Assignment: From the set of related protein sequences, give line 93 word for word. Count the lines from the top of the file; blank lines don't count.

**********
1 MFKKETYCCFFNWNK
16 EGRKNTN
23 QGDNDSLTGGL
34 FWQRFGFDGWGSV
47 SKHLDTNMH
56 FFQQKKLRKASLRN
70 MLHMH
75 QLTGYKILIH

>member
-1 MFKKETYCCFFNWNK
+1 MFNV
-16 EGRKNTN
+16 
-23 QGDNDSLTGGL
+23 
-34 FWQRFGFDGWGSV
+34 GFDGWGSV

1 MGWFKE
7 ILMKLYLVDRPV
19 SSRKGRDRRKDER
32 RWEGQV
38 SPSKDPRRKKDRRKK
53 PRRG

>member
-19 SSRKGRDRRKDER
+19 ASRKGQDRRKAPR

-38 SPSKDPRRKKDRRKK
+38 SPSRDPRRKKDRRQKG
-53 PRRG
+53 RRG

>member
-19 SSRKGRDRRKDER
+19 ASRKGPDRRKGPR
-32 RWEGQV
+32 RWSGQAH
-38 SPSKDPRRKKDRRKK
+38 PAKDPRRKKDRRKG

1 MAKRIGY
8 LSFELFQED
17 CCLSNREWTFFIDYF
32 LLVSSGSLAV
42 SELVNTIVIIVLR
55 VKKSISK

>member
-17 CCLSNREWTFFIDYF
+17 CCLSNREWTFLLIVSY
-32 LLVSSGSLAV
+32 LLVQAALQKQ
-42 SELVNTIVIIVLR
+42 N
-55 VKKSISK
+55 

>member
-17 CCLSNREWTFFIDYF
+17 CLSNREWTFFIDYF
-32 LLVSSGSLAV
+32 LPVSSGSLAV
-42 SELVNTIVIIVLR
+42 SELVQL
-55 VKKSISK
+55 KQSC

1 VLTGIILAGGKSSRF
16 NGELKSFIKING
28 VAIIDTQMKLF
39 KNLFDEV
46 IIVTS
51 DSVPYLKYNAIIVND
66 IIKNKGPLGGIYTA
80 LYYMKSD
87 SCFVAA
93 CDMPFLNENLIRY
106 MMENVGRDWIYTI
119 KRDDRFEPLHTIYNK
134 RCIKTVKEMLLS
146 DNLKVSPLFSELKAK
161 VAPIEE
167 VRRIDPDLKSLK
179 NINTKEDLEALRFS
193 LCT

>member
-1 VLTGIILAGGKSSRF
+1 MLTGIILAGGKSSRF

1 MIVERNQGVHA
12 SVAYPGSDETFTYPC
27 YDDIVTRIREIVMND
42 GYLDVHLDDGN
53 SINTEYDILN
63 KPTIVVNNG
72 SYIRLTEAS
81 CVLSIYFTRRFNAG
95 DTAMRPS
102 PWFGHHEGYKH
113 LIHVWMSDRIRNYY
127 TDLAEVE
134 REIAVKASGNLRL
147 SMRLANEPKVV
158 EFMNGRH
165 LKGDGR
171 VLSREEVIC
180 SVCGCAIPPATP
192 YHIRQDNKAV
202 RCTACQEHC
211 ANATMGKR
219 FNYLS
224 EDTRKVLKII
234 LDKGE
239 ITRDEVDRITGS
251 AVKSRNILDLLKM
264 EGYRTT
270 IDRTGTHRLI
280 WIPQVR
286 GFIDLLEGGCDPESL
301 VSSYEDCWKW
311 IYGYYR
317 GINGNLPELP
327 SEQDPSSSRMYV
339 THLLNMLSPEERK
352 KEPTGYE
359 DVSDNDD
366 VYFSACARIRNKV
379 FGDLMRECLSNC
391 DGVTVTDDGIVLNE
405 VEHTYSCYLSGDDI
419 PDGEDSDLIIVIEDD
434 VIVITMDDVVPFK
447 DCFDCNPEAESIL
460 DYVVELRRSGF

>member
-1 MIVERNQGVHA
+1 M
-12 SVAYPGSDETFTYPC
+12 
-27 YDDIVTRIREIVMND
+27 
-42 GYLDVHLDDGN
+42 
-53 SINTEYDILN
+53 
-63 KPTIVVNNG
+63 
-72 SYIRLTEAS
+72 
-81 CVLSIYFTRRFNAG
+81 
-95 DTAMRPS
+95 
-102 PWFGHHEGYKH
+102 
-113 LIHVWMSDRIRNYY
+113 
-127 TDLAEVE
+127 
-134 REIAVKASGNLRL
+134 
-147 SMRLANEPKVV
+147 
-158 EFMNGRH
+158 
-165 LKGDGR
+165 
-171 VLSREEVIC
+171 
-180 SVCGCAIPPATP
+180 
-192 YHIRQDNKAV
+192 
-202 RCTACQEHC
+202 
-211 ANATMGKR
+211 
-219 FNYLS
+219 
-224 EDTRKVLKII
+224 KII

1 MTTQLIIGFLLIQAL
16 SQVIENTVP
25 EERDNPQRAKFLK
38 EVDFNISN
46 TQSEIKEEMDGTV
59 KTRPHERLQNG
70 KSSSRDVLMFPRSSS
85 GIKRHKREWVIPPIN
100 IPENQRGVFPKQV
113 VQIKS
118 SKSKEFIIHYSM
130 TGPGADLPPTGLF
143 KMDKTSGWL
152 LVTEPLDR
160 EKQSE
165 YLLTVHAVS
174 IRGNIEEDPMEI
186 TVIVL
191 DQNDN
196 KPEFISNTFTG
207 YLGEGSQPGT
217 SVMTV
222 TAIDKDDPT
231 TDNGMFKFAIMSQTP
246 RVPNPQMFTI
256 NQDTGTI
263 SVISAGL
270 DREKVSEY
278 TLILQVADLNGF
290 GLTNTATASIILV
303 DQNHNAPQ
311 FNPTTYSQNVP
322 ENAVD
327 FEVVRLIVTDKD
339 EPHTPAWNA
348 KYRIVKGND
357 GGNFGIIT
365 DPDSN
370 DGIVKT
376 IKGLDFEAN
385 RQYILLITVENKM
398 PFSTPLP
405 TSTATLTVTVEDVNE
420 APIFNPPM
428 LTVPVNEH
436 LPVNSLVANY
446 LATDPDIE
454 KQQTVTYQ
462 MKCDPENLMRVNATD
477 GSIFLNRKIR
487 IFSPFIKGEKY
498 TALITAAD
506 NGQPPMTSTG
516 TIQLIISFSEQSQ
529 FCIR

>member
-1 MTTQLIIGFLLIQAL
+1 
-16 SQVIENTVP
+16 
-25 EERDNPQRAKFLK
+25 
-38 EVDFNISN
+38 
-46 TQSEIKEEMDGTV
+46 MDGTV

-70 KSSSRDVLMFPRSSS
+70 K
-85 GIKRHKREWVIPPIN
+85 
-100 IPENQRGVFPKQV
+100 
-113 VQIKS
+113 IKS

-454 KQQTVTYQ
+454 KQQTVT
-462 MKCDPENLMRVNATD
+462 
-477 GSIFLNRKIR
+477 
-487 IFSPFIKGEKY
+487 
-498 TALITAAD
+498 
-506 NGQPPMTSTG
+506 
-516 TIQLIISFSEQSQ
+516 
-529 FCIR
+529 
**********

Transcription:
113 LIHVWMSDRIRNYY